The new generation of Intel desktop CPUs is upon us, and with it comes promise for the fastest single-core frequencies that the market has ever seen – though be it at the cost of any level of respectable multi-core performance.
One of the forerunners of this new series of Rocket Lake processors will inevitably become the Intel i7-11700K, as it now features the same core count as its higher-end counterpart, the i9-11900K. Of course, this does not mean it will perform on the same level as the i9-11900K, but many leaks have reported it to show promise in outpacing its AMD Ryzen 5000 series competition.
But how does it perform, specifically, against its last generation, Comet Lake, predecessors? In order to find out, let’s compare the i7-11700K to a slightly higher-end precursor, the i9-10850K, and see whether or not the 19%, gen over gen, IPC performance improvement that Intel claims is something that can be expected for the $400 price range.
|CPU Model||Intel i9-10850K||Intel i7-11700K|
|Lithography||14 nm||14 nm|
|Base Frequency||3.60 GHz||3.60 GHz|
|Max Turbo Frequency||5.20 GHz||5.00 GHz|
|Intel Smart Cache||20 MB||16 MB|
|TDP||125 W||125 W|
|Configurable TDP-down||95 W||95 W|
|Max Memory Size||128 GB||128GB|
|Max Memory Speed||2,933 MHz||3,200 MHz|
|Max Memory Bandwidth||41.6 GB/s||50 GB/s|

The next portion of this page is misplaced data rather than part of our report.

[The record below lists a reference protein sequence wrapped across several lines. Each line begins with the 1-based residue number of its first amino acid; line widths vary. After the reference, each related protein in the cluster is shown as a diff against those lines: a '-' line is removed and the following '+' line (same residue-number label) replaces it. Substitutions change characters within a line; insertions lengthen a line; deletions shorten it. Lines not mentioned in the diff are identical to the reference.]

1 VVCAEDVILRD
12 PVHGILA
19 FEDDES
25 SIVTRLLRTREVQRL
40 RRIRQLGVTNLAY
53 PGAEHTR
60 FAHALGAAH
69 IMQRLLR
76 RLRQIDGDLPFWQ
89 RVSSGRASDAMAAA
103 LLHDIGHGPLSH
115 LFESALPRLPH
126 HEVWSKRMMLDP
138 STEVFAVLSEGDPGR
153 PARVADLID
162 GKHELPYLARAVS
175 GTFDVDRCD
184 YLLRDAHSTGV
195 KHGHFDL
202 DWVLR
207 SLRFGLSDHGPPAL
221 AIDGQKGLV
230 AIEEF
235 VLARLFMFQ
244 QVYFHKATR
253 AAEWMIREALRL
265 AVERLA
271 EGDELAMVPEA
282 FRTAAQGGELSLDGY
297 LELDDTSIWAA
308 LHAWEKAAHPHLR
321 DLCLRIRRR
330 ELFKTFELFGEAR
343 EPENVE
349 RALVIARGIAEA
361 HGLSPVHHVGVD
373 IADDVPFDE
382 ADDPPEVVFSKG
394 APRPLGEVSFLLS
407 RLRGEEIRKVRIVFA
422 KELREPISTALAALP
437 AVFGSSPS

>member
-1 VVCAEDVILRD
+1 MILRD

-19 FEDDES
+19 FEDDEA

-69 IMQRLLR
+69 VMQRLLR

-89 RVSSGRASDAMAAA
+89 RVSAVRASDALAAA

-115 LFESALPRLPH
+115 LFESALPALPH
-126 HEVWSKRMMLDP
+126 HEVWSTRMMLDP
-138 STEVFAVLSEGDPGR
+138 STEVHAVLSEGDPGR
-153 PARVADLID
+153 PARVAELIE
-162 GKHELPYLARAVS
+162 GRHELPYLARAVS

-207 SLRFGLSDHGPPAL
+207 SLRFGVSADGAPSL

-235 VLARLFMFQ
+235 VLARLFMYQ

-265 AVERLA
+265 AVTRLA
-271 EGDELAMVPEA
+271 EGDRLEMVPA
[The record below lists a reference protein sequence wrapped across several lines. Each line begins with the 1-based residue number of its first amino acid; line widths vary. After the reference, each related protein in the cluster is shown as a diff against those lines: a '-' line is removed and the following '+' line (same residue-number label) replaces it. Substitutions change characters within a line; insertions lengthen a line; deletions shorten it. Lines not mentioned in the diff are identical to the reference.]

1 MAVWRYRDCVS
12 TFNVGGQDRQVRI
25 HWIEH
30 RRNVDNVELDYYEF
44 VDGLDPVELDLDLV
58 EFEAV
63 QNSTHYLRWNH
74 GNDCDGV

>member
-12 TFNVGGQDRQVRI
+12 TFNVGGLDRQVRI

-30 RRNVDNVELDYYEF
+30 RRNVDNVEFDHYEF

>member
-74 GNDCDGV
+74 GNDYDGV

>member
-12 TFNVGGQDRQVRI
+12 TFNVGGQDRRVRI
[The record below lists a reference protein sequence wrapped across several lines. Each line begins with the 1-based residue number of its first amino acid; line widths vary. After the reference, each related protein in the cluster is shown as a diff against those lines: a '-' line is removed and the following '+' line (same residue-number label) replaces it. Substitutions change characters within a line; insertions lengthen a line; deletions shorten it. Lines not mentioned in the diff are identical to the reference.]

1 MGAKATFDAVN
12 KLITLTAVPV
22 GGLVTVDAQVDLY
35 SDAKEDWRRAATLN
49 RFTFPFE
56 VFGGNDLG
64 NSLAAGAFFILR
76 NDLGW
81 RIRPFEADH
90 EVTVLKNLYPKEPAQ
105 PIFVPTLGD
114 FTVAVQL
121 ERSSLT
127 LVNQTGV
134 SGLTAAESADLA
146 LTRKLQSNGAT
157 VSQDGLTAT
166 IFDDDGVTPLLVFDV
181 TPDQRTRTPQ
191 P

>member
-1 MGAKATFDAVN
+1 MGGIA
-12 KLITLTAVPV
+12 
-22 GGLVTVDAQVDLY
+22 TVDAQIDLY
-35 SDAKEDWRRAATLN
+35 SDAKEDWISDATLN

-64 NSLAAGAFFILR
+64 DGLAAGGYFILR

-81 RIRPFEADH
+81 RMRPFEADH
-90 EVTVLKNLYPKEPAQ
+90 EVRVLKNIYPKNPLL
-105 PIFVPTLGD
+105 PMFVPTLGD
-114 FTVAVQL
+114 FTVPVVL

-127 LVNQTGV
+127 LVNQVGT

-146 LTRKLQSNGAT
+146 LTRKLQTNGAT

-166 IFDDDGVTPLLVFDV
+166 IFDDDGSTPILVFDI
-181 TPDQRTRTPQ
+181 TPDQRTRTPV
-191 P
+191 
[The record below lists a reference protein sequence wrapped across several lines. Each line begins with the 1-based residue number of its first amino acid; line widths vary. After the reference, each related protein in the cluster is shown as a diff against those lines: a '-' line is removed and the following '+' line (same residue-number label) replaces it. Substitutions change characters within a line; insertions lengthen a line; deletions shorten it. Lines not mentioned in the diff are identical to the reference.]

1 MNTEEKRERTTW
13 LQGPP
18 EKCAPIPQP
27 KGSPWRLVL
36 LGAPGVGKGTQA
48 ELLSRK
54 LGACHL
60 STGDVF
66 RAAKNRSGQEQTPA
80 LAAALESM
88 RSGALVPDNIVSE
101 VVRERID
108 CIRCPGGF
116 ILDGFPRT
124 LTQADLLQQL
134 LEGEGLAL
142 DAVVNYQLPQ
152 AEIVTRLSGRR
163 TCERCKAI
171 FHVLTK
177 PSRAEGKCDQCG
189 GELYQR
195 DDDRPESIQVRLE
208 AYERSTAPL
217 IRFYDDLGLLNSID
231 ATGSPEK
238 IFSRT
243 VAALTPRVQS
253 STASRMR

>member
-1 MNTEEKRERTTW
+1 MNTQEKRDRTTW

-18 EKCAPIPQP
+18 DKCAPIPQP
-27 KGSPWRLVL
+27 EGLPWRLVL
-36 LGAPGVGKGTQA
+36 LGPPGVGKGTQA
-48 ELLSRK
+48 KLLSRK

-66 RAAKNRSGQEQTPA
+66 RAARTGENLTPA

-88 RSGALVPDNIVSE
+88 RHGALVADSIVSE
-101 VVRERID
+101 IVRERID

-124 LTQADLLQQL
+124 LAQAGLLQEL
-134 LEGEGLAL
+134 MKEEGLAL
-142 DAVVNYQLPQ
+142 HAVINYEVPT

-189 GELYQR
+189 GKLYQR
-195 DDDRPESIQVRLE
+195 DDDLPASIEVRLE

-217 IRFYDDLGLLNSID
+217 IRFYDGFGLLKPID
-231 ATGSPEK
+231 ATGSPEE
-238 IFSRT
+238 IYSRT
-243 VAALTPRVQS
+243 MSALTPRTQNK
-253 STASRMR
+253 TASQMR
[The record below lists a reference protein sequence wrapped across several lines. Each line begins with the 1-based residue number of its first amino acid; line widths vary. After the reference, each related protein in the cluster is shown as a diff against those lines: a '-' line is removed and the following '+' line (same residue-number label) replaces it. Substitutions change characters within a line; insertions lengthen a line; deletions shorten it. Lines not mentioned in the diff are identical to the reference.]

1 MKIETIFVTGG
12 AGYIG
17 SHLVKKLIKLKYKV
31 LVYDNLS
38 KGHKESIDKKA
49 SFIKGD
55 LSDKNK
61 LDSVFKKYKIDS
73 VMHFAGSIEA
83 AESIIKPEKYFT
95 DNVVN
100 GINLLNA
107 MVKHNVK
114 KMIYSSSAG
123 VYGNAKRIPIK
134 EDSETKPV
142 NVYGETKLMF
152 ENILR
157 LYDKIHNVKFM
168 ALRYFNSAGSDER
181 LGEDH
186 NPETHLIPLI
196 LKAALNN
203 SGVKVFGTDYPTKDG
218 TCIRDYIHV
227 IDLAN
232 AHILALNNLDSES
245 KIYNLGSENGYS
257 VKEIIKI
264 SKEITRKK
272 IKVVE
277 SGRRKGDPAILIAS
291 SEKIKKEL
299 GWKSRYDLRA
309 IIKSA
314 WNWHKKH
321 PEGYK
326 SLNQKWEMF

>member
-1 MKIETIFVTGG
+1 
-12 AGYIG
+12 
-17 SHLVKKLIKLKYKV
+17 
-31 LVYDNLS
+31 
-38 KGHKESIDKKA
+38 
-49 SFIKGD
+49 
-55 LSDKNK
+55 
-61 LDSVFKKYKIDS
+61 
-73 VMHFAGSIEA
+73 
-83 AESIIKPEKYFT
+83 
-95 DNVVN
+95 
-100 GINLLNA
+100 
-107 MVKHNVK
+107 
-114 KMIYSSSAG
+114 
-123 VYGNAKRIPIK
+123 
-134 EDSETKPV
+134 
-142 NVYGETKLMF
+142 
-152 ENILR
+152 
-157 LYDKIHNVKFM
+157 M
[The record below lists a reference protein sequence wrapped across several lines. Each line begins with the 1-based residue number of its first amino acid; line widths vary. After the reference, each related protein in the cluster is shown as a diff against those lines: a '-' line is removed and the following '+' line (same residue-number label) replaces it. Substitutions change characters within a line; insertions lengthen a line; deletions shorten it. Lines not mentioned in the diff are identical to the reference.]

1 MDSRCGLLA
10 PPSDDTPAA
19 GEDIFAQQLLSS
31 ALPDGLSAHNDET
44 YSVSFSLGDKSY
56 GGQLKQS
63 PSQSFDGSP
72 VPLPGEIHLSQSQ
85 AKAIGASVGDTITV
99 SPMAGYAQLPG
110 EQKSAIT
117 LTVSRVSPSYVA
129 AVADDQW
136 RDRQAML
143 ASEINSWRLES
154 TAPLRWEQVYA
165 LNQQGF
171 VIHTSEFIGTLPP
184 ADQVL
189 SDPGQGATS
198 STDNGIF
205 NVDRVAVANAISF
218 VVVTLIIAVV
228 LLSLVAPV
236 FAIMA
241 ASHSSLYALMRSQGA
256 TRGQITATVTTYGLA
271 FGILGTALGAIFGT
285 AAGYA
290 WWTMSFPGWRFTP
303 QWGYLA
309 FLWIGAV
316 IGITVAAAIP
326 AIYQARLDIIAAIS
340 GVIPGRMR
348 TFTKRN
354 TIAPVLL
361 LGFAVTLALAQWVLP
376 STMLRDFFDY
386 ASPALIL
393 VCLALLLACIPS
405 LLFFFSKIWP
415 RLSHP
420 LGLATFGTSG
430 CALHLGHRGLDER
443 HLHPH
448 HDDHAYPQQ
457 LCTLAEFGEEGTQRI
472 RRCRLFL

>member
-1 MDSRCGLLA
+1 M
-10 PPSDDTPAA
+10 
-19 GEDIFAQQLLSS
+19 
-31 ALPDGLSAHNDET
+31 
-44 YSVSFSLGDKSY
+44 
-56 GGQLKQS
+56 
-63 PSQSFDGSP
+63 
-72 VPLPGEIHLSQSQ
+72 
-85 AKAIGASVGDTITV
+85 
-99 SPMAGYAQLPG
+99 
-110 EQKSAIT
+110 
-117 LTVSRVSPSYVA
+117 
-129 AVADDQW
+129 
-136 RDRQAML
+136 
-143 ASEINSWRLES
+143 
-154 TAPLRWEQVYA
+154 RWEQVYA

|Processor Graphics||Intel UHD Graphics 630||Intel UHD Graphics 750|
|Graphics Base Frequency||350 MHz||350 MHz|
|Graphics Max Frequency||1.20 GHz||1.30 GHz|
|MSRP||$453 - $464||$399|
The i9-10850K includes two additional cores & four extra threads, a 25% larger cache, and a 200 MHz higher overclocking frequency compared to the i7-11700K – while still maintaining the same processing node, bus speed, and even thermal design power (TDP) than its successor. Both CPUs include Intel’s Turbo Boost Max Technology 3.0 Frequency; but the i9-10850K reaches 5.10 GHz, versus the i7-11700K’s 5 GHz frequency.
Where the i7-11700K excels, against its 10th generation predecessor, is its memory compatibility, as this CPU can support DDR4 RAM with a base speed of 3,200 MHz and a max memory bandwidth of 50 GB/s – versus the max base speed of 2,933 MHz and max bandwidth of 41.6 GB/s of the i9-10850K. Additionally, the i7-11700K has PCIe 4.0 SSD compatibility that is missing from the i9-10850K – which would arguably be the more suitable option to be paired with this type of a hard drive, as it is the better option for productivity applications.
According to Intel’s performance claims, the UHD Graphics 750 included with 11th generation Rocket Lake-S processors is associated with a performance boost of up to 50%, versus the previous generation’s integrated graphics processor: the UHD Graphics 630. How much this will matter for these two higher-priced options is questionable, but the UHD Graphics 750 is able to process 4K & 5K (5,120 x 3,200) resolutions at 60 Hz, no matter what display connectivity is used. On the other hand, the UHD Graphics 630 does not support 4K with a 60 Hz refresh rate when connected to a display via HDMI.
In terms of features, the i7-11700K trades Intel’s Thermal Velocity Boost (a feature that automatically increases clock speeds depending on the temperature of the CPU) for Intel’s Deep Learning (DL) Boost, which accelerates AI deep learning performance by extending AVX-512 with a new Vector Neural Network Instruction (VNNI).